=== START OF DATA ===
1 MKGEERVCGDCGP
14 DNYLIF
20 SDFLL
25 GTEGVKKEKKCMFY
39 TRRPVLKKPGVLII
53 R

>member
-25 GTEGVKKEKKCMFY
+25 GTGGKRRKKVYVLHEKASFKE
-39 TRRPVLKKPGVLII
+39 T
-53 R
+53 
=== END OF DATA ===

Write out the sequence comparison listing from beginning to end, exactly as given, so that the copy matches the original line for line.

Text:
1 MKGEERVCGDCGP
14 DNYLIF
20 SDFLL
25 GTEGVKKEKKCMFY
39 TRRPVLKKPGVLII
53 R

>member
-25 GTEGVKKEKKCMFY
+25 GTGGKRRKKVYVLHEKASFKE
-39 TRRPVLKKPGVLII
+39 T
-53 R
+53 